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Employee Shocker

A survey released from Ceridian, one of the largest providers of human resource services in the world, has revealed the shocking lengths that employees would go to in order to keep their job in the downturn.
The survey of over 1,000 UK employees shows that even when the cost of living is rising and house prices are falling, one in ten respondents would be willing to take a pay cut. In addition, over a quarter would be prepared to have their hours and their pensions contributions axed and one in ten would take a demotion to make sure that they are not one of the nearly two million unemployed in the UK.
Three in five people are fearful of the impact that the downturn will have on their lifestyle, yet the research has revealed that in order to keep their job nearly half of the employees surveyed would be prepared to work longer hours, 44% of staff would accept an increase in workload and one in three people would voluntarily put in extra hours which could potentially see employee stress levels soaring.
This is even more concerning considering almost half (47%) of the respondents agreed that they would forego their private healthcare, in a bid to keep their job and 43% would put additional healthcare such as counselling and physiotherapy on hold.
As the recession tightens its grip we are seeing staff compromise their principles and adopt survival tactics to stay ahead of the game. Nearly one in ten are prepared to stab people in the back in order to prove their value at work. With a quarter of people choosing to self promote and one in five becoming more ruthless to secure their position. Adding to this destructive atmosphere almost one in ten agreed that they would tolerate unacceptable behaviour from their managers in order to keep their job.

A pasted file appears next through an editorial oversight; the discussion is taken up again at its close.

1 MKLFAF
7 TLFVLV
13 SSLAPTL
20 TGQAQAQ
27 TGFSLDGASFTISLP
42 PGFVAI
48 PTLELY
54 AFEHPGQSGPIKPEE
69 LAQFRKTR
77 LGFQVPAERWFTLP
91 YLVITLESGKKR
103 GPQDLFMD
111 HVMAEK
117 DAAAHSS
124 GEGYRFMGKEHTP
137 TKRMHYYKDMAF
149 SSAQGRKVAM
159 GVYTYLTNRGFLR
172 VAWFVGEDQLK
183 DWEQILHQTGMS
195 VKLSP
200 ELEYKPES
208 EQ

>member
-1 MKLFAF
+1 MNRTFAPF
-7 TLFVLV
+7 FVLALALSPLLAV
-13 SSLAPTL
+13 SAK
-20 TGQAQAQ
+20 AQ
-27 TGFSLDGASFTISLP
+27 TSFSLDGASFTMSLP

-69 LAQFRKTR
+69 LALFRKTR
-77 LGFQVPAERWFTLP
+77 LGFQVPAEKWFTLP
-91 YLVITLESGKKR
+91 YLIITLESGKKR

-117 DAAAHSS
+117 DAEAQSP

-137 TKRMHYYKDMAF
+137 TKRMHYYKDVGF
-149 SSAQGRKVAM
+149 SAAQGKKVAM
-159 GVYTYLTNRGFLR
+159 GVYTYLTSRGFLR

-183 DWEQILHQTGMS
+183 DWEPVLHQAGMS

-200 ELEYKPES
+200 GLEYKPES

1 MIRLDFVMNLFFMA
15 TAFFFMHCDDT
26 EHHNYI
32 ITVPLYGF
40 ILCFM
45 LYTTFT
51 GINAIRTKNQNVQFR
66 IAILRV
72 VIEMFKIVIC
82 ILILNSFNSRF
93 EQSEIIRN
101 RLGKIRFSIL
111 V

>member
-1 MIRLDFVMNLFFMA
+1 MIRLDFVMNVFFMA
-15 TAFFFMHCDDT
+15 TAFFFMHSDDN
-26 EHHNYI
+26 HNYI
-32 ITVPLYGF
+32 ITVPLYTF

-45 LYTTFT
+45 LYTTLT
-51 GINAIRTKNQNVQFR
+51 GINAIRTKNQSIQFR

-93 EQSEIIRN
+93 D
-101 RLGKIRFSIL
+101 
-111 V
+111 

Half of workers will use their privileged IT access rights or bribe the IT department to snoop around the network to get the insider track on whos next to go!
It would seem desperate times call for desperate measures as a survey released today shows that workers will do almost anything to keep their jobs but at a cost to the employer!! The survey, into The Global Recession and its Effect on Work Ethics, carried out by IT security data experts Cyber-Ark, found that more than one third of the 600 office workers (from New Yorks Wall Street, Londons Canary Wharf and Amsterdam, Holland), confirmed they would be willing to work 80 hours a week, with 25% prepared to take a salary cut, if it meant they could keep their jobs. Nevertheless, these workers are using their IT privilege access rights to conspire behind their bosses backs to download vital, useful and competitive information to take with them if and when they get the push!
Redundancy is a sore word and rumours that they were looming would send 46% of the global workers interviewed scurrying about trying to obtain the redundancy list. Half said theyd try using their access rights to snoop around the network and, if this failed, theyd consider bribing a mate in the IT department to do it for them.


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